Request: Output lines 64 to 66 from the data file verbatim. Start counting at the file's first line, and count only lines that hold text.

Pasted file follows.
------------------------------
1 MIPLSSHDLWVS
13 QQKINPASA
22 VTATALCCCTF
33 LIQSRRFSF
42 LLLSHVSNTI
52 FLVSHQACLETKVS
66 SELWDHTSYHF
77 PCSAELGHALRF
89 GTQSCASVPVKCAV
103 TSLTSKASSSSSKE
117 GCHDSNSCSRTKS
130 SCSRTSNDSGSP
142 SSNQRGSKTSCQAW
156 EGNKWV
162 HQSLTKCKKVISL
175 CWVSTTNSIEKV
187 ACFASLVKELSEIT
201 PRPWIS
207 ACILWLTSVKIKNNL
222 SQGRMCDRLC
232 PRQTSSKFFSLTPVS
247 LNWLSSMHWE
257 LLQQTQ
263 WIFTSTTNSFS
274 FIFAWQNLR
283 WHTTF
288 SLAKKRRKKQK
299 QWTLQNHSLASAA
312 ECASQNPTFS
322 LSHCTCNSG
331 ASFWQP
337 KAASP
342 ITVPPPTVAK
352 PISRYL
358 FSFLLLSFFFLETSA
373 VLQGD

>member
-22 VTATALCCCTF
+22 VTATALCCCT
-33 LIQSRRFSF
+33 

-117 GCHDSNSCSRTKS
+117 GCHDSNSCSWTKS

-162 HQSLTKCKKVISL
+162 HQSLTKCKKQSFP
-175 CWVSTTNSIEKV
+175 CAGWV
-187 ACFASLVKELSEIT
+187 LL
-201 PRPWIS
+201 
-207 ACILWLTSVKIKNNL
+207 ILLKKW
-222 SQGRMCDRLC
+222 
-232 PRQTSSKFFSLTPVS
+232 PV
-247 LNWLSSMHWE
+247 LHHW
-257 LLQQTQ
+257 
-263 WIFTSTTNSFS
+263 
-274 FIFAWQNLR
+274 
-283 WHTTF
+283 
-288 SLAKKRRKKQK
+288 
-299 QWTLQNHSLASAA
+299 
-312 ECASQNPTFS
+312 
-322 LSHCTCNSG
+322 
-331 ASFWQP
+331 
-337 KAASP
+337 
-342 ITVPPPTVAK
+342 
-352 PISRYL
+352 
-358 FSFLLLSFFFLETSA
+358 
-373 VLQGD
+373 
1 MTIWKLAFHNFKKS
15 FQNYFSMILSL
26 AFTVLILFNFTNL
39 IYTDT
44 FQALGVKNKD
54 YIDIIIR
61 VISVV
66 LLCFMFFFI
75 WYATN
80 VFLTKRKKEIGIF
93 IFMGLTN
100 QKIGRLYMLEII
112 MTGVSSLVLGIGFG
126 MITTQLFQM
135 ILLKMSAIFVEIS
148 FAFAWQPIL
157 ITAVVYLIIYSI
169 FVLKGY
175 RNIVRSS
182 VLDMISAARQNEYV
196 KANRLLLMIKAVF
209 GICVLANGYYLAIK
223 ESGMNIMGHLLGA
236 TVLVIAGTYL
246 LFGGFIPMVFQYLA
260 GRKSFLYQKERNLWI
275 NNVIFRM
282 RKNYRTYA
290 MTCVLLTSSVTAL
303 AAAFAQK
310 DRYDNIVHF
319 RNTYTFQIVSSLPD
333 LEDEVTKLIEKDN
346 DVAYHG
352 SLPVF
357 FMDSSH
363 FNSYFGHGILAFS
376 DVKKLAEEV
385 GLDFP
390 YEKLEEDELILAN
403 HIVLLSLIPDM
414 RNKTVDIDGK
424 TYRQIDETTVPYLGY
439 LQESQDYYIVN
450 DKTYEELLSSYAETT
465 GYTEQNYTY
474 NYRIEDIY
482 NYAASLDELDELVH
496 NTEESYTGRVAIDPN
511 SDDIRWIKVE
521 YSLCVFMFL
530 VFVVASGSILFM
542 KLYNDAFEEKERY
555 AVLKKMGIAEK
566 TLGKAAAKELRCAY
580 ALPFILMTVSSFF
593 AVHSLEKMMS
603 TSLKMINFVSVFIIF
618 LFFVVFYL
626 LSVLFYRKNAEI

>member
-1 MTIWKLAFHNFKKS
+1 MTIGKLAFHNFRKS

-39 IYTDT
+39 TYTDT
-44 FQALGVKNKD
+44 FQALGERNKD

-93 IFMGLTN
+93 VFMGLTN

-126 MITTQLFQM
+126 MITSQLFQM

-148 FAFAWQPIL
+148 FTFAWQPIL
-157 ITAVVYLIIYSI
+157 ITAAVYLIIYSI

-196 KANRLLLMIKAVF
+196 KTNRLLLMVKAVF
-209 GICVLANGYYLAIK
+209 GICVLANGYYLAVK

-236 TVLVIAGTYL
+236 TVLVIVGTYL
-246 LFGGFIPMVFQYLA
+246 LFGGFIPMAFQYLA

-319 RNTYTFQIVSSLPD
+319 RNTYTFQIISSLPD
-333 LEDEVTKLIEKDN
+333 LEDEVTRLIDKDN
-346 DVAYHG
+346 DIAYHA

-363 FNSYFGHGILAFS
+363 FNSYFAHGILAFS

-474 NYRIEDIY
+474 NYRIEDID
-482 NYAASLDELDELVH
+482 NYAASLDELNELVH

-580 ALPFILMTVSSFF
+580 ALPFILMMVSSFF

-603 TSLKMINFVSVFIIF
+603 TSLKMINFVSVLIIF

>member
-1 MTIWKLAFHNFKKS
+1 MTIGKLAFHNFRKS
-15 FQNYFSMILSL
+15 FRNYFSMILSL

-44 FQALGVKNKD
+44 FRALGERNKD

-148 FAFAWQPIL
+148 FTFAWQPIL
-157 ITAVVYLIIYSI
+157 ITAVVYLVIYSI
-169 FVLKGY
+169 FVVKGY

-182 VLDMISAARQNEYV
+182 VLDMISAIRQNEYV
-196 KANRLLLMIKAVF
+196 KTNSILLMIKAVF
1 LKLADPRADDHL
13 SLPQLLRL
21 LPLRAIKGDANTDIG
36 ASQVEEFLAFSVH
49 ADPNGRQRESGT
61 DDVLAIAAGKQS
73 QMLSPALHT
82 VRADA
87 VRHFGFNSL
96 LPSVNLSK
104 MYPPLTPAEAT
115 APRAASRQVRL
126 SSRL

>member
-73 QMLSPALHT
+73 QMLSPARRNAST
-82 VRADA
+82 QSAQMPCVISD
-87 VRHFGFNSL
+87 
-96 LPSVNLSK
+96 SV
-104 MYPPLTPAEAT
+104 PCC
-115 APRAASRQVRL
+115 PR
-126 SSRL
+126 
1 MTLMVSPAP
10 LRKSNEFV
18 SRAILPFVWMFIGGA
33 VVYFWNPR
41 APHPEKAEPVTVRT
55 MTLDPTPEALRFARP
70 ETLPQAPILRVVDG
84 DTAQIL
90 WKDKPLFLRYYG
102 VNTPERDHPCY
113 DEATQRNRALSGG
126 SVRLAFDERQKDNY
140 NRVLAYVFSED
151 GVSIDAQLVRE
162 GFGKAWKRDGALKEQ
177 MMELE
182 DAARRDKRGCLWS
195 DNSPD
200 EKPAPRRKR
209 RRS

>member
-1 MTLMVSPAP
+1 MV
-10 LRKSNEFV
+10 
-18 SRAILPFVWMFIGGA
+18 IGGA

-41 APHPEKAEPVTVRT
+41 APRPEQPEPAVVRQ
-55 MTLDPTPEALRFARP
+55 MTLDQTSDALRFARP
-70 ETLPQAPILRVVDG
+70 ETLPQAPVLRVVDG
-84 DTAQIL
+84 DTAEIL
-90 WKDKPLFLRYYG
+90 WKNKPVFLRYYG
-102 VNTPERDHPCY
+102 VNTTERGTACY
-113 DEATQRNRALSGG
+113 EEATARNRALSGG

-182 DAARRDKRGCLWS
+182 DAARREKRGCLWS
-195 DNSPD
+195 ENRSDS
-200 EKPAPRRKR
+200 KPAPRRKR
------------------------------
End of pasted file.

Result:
-274 FIFAWQNLR
+274 
-283 WHTTF